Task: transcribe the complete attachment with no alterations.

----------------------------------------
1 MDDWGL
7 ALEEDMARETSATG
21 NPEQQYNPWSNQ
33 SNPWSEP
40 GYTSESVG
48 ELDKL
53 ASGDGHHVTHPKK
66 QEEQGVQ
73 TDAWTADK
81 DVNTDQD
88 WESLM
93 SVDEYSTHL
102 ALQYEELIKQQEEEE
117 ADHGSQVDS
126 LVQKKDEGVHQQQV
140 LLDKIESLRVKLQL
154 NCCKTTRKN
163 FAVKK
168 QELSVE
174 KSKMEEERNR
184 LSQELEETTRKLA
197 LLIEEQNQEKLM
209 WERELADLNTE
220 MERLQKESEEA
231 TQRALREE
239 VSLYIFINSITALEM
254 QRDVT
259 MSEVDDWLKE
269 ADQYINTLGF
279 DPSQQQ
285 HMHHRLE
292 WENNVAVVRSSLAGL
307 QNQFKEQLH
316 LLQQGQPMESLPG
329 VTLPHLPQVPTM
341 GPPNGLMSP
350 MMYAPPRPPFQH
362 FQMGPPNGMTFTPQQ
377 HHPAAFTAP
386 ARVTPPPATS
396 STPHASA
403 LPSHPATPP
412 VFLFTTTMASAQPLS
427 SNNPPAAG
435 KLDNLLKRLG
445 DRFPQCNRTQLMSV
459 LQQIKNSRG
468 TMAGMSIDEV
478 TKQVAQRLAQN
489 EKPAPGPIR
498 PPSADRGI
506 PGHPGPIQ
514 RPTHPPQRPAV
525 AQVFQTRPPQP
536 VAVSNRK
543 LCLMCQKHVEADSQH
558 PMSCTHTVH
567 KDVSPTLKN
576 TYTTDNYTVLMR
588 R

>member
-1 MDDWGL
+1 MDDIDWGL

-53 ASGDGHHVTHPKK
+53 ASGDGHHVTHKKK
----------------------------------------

1 MDDWGL
7 ALEEDMARETSATG
21 NPEQQYNPWSNQ
33 SNPWSEP
40 GYTSESVG
48 ELDKL
53 ASGDGHHVTHPKK
66 QEEQGVQ
73 TDAWTADK
81 DVNTDQD
88 WESLM
93 SVDEYSTHL
102 ALQYEELIKQQEEEE
117 ADHGSQVDS
126 LVQKKDEGVHQQQV
140 LLDKIESLRVKLQL
154 NCCKTTRKN
163 FAVKK
168 QELSVE
174 KSKMEEERNR
184 LSQELEETTRKLA
197 LLIEEQNQEKLM
209 WERELADLNTE
220 MERLQKESEEA
231 TQRALREE
239 VSLYIFINSITALEM
254 QRDVT
259 MSEVDDWLKE
269 ADQYINTLGF
279 DPSQQQ
285 HMHHRLE
292 WENNVAVVRSSLAGL
307 QNQFKEQLH
316 LLQQGQPMESLPG
329 VTLPHLPQVPTM
341 GPPNGLMSP
350 MMYAPPRPPFQH
362 FQMGPPNGMTFTPQQ
377 HHPAAFTAP
386 ARVTPPPATS
396 STPHASA
403 LPSHPATPP
412 VFLFTTTMASAQPLS
427 SNNPPAAG
435 KLDNLLKRLG
445 DRFPQCNRTQLMSV
459 LQQIKNSRG
468 TMAGMSIDEV
478 TKQVAQRLAQN
489 EKPAPGPIR
498 PPSADRGI
506 PGHPGPIQ
514 RPTHPPQRPAV
525 AQVFQTRPPQP
536 VAVSNRK
543 LCLMCQKHVEADSQH
558 PMSCTHTVH
567 KDVSPTLKN
576 TYTTDNYTVLMR
588 R

>member
-1 MDDWGL
+1 MDDIDWGL

-53 ASGDGHHVTHPKK
+53 ASGDGHHVTHKKK